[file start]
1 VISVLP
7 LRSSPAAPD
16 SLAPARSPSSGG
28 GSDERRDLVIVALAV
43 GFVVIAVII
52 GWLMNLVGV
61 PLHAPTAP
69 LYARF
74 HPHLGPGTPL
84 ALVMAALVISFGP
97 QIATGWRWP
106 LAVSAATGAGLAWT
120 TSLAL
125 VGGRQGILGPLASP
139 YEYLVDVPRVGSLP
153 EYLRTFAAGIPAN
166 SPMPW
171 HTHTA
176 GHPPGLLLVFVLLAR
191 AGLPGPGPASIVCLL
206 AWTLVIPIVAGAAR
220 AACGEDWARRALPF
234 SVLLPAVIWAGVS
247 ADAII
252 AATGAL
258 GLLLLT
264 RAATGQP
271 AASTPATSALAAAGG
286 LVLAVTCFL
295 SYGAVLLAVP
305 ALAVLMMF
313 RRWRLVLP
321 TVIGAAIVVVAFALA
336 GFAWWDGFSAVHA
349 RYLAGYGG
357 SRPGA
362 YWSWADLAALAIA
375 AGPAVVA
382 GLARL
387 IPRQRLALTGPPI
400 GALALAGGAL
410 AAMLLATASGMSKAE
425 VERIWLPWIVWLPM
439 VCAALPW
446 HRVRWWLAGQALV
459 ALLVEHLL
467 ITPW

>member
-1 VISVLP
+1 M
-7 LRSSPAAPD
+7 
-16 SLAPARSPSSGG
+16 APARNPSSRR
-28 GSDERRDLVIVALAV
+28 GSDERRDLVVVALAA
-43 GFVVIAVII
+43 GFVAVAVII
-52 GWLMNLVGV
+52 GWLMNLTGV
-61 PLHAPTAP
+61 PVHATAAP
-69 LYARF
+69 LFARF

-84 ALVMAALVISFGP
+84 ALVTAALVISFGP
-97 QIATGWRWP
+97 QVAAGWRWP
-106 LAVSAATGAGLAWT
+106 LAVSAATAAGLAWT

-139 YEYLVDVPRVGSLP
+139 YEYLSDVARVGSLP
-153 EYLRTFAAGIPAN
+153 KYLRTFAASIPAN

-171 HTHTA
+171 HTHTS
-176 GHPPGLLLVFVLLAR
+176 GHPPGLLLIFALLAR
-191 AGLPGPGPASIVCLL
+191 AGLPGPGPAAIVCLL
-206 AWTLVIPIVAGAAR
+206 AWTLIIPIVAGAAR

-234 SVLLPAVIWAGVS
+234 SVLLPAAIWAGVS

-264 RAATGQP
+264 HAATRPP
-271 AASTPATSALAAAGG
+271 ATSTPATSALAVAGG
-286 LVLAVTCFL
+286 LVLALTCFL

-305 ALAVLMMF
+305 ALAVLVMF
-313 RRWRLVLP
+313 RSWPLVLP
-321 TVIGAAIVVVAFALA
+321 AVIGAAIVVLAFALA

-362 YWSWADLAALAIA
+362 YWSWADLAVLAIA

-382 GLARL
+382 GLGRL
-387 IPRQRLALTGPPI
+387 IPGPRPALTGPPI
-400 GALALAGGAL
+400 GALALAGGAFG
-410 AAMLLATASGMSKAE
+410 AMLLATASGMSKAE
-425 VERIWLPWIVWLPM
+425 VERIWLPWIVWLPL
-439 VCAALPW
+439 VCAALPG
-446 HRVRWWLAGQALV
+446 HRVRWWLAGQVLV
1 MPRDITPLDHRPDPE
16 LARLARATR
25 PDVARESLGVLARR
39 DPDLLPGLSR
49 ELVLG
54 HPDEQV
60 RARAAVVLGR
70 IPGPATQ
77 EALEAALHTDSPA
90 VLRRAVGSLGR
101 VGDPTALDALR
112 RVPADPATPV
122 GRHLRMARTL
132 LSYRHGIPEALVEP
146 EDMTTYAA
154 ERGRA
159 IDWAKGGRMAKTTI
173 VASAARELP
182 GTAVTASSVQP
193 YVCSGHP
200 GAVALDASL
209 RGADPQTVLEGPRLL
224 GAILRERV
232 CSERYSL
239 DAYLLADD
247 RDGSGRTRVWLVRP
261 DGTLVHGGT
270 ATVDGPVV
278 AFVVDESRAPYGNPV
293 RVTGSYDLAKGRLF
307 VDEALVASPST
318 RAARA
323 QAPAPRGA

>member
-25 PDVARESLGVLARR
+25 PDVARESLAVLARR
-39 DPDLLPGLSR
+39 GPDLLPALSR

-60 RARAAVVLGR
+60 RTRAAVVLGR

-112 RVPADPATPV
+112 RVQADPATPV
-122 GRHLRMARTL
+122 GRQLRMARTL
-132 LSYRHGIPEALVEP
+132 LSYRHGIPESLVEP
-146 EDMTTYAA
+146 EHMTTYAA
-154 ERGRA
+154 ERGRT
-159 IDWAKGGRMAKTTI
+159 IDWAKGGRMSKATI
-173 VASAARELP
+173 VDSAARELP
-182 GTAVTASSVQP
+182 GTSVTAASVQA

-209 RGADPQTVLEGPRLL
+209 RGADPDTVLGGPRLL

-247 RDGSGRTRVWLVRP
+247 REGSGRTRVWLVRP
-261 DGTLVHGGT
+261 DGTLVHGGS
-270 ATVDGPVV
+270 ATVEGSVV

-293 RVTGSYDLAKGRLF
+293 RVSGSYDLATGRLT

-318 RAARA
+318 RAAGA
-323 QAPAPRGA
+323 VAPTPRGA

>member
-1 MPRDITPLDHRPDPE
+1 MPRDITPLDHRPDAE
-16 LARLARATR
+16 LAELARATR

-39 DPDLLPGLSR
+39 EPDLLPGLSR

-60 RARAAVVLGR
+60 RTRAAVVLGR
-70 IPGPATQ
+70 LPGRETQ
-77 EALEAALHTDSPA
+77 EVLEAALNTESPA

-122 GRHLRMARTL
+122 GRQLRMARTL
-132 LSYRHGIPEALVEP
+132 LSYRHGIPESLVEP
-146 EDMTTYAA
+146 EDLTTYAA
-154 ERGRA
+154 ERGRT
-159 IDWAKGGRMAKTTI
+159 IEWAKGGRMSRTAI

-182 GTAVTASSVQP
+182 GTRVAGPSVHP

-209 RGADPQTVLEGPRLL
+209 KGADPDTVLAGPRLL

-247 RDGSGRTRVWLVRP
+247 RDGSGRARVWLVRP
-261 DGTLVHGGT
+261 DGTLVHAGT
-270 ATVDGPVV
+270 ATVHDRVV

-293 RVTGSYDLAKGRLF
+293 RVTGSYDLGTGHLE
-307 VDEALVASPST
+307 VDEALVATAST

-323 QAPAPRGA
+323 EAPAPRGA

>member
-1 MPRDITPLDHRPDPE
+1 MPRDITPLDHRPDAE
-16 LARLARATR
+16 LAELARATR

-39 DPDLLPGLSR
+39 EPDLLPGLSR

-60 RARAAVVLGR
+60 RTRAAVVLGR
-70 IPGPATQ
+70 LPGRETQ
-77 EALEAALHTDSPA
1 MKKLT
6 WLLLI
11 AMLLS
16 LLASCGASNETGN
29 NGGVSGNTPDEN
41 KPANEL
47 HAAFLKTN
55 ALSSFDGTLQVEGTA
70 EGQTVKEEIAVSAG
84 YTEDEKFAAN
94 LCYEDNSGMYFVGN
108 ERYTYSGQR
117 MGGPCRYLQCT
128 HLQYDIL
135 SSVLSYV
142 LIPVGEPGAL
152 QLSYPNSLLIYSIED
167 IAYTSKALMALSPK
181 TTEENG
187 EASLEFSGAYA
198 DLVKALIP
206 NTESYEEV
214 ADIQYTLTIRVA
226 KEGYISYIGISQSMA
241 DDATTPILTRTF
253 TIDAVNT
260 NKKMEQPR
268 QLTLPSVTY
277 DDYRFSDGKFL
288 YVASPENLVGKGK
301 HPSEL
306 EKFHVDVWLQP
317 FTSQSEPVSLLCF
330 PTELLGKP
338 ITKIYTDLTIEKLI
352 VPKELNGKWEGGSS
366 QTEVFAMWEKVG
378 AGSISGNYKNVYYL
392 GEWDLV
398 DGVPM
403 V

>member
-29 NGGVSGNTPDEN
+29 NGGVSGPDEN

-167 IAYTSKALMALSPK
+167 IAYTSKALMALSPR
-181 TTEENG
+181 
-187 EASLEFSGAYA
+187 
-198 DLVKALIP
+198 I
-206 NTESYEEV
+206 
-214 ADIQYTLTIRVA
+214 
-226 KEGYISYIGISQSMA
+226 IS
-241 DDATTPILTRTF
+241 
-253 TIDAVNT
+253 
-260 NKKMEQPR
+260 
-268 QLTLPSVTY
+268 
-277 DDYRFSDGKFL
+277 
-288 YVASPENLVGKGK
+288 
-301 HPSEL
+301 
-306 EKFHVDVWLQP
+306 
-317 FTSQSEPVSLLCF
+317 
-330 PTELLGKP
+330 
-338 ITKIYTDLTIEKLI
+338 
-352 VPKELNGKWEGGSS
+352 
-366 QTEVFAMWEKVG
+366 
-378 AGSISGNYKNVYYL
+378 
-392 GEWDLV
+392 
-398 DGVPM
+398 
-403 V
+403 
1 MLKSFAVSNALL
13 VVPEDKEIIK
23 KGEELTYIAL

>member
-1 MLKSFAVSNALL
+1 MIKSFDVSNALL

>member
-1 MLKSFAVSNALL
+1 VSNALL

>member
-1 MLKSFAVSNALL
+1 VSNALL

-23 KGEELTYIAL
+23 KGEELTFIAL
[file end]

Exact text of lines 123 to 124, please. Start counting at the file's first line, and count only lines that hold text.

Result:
101 VGDPTALDALR
112 RVPADPATPV